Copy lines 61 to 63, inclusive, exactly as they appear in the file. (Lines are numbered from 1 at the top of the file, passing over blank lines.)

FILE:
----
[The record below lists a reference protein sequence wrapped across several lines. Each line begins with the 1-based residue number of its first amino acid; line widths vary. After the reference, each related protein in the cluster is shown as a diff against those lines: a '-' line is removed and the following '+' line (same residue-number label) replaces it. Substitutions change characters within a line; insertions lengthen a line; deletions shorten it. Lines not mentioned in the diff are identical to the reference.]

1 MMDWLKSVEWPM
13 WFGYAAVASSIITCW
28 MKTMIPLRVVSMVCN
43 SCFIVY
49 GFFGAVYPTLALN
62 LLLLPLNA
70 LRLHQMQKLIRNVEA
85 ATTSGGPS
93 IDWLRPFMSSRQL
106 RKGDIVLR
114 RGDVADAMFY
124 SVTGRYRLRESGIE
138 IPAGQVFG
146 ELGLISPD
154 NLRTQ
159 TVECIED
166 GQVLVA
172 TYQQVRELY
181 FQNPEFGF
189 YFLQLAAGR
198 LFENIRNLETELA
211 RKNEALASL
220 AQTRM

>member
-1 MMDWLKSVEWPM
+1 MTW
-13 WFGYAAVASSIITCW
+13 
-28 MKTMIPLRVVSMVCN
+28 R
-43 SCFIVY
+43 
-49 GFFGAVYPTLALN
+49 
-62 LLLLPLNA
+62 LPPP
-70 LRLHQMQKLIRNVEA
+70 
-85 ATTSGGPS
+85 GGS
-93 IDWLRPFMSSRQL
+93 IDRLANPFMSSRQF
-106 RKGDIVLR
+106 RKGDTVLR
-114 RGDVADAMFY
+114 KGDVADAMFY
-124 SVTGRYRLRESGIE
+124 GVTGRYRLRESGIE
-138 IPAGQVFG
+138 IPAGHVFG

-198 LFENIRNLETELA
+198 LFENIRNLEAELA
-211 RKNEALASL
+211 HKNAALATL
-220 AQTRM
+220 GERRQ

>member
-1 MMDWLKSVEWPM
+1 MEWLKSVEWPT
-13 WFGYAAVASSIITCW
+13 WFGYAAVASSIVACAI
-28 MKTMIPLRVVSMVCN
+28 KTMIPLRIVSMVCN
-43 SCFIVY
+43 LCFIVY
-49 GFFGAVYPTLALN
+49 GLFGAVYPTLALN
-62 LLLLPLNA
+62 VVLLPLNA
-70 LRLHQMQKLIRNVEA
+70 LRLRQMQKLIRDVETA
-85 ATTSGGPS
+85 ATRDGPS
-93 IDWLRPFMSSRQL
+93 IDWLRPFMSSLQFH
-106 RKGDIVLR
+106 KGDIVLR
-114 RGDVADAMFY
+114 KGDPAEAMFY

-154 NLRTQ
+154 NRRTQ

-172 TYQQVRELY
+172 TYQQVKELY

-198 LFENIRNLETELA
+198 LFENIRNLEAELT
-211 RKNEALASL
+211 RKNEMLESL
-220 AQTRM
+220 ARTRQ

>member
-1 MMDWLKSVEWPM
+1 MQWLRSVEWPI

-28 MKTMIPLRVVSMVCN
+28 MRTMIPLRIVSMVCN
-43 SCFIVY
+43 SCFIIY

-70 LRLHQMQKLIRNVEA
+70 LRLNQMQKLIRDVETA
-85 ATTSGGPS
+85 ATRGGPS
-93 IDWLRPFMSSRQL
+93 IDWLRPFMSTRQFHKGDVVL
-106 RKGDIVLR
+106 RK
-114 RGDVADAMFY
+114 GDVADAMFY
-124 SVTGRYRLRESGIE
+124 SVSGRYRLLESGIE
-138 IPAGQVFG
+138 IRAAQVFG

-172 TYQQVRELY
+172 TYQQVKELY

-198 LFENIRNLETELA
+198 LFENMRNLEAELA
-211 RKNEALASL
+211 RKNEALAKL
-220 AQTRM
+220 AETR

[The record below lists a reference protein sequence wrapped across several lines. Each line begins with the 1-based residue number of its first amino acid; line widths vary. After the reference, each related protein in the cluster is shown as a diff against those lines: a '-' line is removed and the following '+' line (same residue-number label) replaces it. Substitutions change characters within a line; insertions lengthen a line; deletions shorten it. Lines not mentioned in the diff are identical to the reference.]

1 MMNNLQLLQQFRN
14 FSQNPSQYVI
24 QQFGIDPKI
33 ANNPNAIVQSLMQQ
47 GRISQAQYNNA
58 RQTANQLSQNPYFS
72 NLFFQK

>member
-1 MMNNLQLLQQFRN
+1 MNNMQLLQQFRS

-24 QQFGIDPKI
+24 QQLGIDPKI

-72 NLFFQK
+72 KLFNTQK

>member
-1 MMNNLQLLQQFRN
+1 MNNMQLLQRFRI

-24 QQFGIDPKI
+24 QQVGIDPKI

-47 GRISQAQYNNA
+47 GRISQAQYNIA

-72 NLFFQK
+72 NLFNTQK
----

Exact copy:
-13 WFGYAAVASSIITCW
+13 WFGYAAVASSIVACAI
-28 MKTMIPLRVVSMVCN